1 QoS-oriented Service Management in Clouds for Large Scale Industrial Activity Recognition Athanasios S. Voulodimos 1, Dimosthenis P. Kyriazis 1, Spyridon V. Gogouvitis 1, Anastasios D. Doulamis 2, Dimitrios I. Kosmopoulos 3, Theodora A. Varvarigou 1 1 National Technical University of Athens 2 Technical University of Crete 3 University of Texas at Arlington Abstract Motivated by the need of industrial enterprises for supervision services for quality, security and safety guarantee, we have developed an Activity Recognition Framework based on computer vision and machine learning tools, attaining good recognition rates. However, the deployment of multiple cameras to exploit redundancies, the large training set requirements of our time series classification models, as well as general resource limitations together with the emphasis on real-time performance, pose significant challenges and lead us to consider a decentralized approach. We thus adapt our application to a new and innovative real-time enabled framework for service-based infrastructures, which has developed QoS-oriented Service Management mechanisms in order to allow cloud environments to facilitate real-time and interactivity. Deploying the Activity Recognition Framework in a cloud infrastructure can therefore enable it for large scale industrial environments. Keywords- activity recognition, industrial workflows, service management, cloud infrastructure, QoS. I. INTRODUCTION Large scale enterprises (like industrial plants or public infrastructure organizations) have a clear need for supervision services in order to guarantee: (a) quality - adherence to predefined procedures for production or services, (b) security and safety - prevention of actions that may lead to hazardous situations, (c) production scheduling - allocation of a number of available production resources (raw materials, equipment, utilities, manpower) to tasks over a scheduling horizon. To this end, significant research has been carried out in the fields of computer vision and machine learning regarding camera localization, scene reconstruction, object detection, moving entities tracking and action/activity recognition. However, the vast majority of these algorithms are centralized. Recently, the development of distributed computer vision algorithms (a survey as of 2009 can be found in ) promises to advance the state of the art in computer vision systems by improving their efficiency and scalability, as well as their robustness to outliers and node failures . Nevertheless, the employment of state of the art centralized computer vision in distributed systems so as to exploit the advantages offered by the latter is not straightforward, because of the existence of a number of challenges. In many applications, camera sensor networks are constrained by severe network capacity and energy constraints. On the other hand, existing computer vision algorithms assume that the computation is centralized at a main processor, whereas collecting all the raw data at a single point is impractical or even impossible because of resource constraints. Besides, many computer vision tasks cannot be performed in a low power computing platform . On the other hand, cloud computing offers the potential to dramatically reduce the cost of software services through the commoditization of IT assets and on-demand usage patterns. Virtualization of hardware, rapid service provisioning, scalability, elasticity, accounting granularity and cost allocation models allow clouds to promise the ability to efficiently adapt resource provisioning to the dynamic demands of Internet users. In this context, the services research community has been providing various outcomes to overcome limitations and address new challenges. Future Internet applications raise the need for environments that can facilitate real-time and interactivity and thus pose specific requirements to the underlying infrastructure, which should be able to efficiently adapt resource provisioning to the dynamic Quality of Service (QoS) demands of such applications , . In this paper we describe an experiment of deploying a successful centralized computer vision and machine learning activity recognition tool on a federated cloud architecture, so as to scrutinize its effectiveness on an industrial large scale. To our knowledge the work regarding the use of workflow management mechanisms in industrial environments is limited: e.g.  proposes the use of agent-based workflow management mechanisms in industrial automation. However, the application described therein is different, as in this work equipments and smart objects are wrapped as agents and exposed as web services that contain real-time status information, which can then be used to form a workflow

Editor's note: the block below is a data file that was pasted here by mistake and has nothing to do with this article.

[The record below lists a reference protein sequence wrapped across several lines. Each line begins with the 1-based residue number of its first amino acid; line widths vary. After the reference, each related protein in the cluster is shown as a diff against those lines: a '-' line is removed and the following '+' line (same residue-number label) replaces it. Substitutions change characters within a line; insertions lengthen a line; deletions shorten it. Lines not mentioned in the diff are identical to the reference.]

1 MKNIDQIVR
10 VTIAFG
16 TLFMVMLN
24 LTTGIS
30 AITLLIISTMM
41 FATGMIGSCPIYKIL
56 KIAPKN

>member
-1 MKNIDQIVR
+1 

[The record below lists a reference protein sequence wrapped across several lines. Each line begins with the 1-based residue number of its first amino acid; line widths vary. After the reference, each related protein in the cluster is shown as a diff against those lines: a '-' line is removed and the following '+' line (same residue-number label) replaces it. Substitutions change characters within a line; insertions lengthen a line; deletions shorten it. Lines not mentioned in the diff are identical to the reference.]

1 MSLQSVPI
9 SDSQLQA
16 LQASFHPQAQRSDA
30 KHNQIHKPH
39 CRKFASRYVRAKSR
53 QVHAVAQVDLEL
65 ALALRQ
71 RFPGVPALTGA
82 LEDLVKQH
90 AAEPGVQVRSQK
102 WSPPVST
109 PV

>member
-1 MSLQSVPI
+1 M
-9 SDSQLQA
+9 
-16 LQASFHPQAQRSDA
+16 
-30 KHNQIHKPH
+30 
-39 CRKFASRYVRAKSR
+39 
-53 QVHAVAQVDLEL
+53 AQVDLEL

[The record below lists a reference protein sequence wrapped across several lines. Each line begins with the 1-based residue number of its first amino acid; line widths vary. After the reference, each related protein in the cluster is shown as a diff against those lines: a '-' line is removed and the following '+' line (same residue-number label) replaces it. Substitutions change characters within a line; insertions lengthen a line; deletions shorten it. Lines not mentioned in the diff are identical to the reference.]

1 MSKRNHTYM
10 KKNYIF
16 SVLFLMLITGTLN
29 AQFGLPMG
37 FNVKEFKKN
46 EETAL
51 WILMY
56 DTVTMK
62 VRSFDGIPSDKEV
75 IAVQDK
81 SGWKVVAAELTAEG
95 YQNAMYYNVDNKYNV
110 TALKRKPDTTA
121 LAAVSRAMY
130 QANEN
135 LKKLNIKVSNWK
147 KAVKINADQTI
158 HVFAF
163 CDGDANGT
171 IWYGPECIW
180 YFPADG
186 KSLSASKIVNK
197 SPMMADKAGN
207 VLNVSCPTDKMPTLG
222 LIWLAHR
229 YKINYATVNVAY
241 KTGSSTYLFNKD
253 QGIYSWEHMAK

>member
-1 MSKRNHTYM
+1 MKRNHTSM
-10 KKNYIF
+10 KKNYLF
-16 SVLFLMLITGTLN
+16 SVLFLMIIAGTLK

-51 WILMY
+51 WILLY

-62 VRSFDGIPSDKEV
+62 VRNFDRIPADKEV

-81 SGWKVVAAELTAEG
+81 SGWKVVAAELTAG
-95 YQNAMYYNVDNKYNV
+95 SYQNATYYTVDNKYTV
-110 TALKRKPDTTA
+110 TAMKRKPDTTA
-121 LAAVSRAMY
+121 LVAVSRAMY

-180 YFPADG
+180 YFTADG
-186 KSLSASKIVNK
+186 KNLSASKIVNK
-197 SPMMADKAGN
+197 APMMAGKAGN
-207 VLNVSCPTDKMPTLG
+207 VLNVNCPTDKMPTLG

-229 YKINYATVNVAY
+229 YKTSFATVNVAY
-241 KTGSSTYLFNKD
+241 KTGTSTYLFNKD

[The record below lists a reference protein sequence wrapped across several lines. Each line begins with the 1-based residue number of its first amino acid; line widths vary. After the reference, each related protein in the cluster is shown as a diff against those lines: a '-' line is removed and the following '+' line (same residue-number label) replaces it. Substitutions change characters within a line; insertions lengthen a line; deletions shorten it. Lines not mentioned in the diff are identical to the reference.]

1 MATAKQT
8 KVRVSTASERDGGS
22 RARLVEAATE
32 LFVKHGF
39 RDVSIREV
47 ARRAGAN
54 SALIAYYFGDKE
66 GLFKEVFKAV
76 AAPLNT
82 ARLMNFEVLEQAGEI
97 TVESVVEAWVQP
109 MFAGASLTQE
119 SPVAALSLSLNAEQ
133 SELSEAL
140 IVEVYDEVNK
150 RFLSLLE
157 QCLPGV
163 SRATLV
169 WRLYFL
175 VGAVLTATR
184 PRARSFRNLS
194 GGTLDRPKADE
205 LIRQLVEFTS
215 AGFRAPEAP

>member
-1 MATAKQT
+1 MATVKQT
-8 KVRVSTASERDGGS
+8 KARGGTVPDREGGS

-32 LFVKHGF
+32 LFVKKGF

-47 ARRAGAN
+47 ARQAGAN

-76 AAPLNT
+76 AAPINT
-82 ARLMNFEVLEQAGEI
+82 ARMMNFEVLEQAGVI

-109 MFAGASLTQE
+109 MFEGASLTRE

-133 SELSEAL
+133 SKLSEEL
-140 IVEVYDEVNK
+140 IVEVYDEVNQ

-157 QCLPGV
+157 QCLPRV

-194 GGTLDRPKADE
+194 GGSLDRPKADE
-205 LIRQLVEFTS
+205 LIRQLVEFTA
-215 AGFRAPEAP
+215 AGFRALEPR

2 that describes a manufacturing process. Besides, our experiment also aims at evaluating, validating and optimizing QoS-Oriented Service Management mechanisms in Large Scale Federated Clouds  implemented in the framework of the EU IRMOS project , which are being extended in the context of the VISION Cloud project . The remainder of the paper is structured as follows: Section II briefly describes the industrial activity recognition framework and highlights the challenges raised that lead us to consider a distributed approach. In Section III the Service Management Mechanisms of the Cloud federation are presented, while highlighting the interdependencies between the components of the architecture that supports the computer vision real world application scenario under discussion. Finally, Section IV concludes the paper. II. INDUSTRIAL ACTIVITY RECOGNITION USING COMPUTER VISION AND MACHINE LEARNING Robust automated activity recognition and production line monitoring using visual sensors in industrial environments is a notoriously difficult problem in computer vision. Under challenging industrial conditions, it is very hard to acquire good quality data for achieving intelligent activity analysis tools. Nevertheless, it is important to address such problems by building generic quasi-performing automated workflow monitoring tools for industrial operation management purposes. This view will contribute in the improvement of process quality standards and health and safety in industrial manufacturing environments of the future. In the following we briefly describe our Activity Recognition Framework (, ), capable of achieving good recognition rates in real-life installations, based on a holistic representation of the raw input data, and hidden Markov model (HMM)-based statistical pattern recognition methodologies. examined so as to exploit the complementarity of different views offered by multiple cameras, and thus solve occlusions and improve accuracy. The activity recognition framework based on computer vision and machine learning is described in detail in , , where also a thorough experimental evaluation of the proposed framework is provided, considering real-life visual behavior recognition scenarios in the context of the assembly lines of a major automobile manufacturer. The algorithms implemented use as input two real-world datasets recorded in an automobile construction industry. An example screenshot of the ARF tool on the industrial dataset is shown in Figure 2. Both datasets  (available at describe complex industrial processes which have as a goal the assembly of a car in the factory. The recorded frames depict metal sparks, cars equipments racks, and workers performing the assembly, robotic movements, humanmachinery interaction and abnormal situations and events that should trigger alarms. The datasets include videos ranging from one day (with 20 working cycles) to three days activities (with much more complex content since simultaneous processes can be executed by the workers) and can thus pose different computing requirements to ARF. Camera 1 Background subtraction Motion Segmentation Holistic Feature Extraction Camera k Background subtraction Motion Segmentation Holistic Feature Extraction A. Activity Recognition Framework A flow diagram of the proposed visual activity recognition framework is presented in Figure 1. The first functional procedure of our framework is environment modeling / background subtraction, i.e., the creation of a model of what belongs to the scene, as opposed to the actors or moving objects entering and leaving the scene that are identified in the next step of motion segmentation. The moving objects are then identified by calculating their distance from the model. The next processing step is the extraction of features for the effective representation of the raw input data (followed by a dimensionality reduction step for the obtained feature vectors). The resulting cameraspecific information streams are input to classifiers capable of modeling and recognizing time series, i.e., Hidden Markov Models (HMMs). Gaussian mixture models are typically used for modeling the observation emission densities of the HMM hidden states. Moreover, different fusion approaches of multiple information streams (e.g., parallel HMM, multistream fused HMM ) have been Fusion of information from multiple cameras Activity Recognition Figure 1. Flow diagram of the Industrial Activity Recognition Framework. B. Challenges The above described activity recognition framework achieves significant success rates as shown in , while we are constantly researching on ways to further enhance the recognition rates of the framework. However, deploying the Activity Recognition Framework in a large scale industrial plant in order to fully cover the production area raises some considerable limitations, mainly as far as resources are concerned. To begin with, the processes of background subtraction, motion segmentation and feature extraction are performed for every frame of every camera, and this should